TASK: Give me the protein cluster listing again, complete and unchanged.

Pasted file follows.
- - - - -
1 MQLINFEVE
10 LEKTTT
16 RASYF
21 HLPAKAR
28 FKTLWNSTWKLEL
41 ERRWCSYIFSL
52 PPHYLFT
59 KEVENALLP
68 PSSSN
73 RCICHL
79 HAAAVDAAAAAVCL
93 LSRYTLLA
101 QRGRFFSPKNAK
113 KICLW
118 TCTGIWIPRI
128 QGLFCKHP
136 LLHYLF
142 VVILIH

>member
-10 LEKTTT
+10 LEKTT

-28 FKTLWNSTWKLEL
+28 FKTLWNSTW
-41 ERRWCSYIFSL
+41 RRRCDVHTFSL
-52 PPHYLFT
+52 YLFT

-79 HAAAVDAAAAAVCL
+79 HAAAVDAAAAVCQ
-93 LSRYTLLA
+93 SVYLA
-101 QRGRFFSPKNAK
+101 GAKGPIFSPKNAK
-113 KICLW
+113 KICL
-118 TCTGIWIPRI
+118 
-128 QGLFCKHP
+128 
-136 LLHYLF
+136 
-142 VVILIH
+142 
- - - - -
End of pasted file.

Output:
1 MQLINFEVE
10 LEKTTT
16 RASYF
21 HLPAKAR
28 FKTLWNSTWKLEL
41 ERRWCSYIFSL
52 PPHYLFT
59 KEVENALLP
68 PSSSN
73 RCICHL
79 HAAAVDAAAAAVCL
93 LSRYTLLA
101 QRGRFFSPKNAK
113 KICLW
118 TCTGIWIPRI
128 QGLFCKHP
136 LLHYLF
142 VVILIH

>member
-10 LEKTTT
+10 LEKTT

-28 FKTLWNSTWKLEL
+28 FKTLWNSTW
-41 ERRWCSYIFSL
+41 RRRCDVHTFSL
-52 PPHYLFT
+52 YLFT

-79 HAAAVDAAAAAVCL
+79 HAAAVDAAAAVCQ
-93 LSRYTLLA
+93 SVYLA
-101 QRGRFFSPKNAK
+101 GAKGPIFSPKNAK
-113 KICLW
+113 KICL
-118 TCTGIWIPRI
+118 
-128 QGLFCKHP
+128 
-136 LLHYLF
+136 
-142 VVILIH
+142 